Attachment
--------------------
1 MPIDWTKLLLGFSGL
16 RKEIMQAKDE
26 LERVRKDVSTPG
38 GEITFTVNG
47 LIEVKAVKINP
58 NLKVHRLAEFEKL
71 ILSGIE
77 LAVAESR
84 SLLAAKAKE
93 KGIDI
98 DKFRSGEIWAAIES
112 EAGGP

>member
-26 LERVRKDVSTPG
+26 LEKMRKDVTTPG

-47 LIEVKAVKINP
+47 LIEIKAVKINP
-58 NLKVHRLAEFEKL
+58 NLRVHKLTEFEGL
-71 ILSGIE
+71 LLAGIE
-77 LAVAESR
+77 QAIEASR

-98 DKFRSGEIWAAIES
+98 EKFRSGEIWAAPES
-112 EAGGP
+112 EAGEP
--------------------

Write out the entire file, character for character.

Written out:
1 MPIDWTKLLLGFSGL
16 RKEIMQAKDE
26 LERVRKDVSTPG
38 GEITFTVNG
47 LIEVKAVKINP
58 NLKVHRLAEFEKL
71 ILSGIE
77 LAVAESR
84 SLLAAKAKE
93 KGIDI
98 DKFRSGEIWAAIES
112 EAGGP

>member
-26 LERVRKDVSTPG
+26 LEKMRKDVTTPG

-47 LIEVKAVKINP
+47 LIEIKAVKINP
-58 NLKVHRLAEFEKL
+58 NLRVHKLTEFEGL
-71 ILSGIE
+71 LLAGIE
-77 LAVAESR
+77 QAIEASR

-98 DKFRSGEIWAAIES
+98 EKFRSGEIWAAPES
-112 EAGGP
+112 EAGEP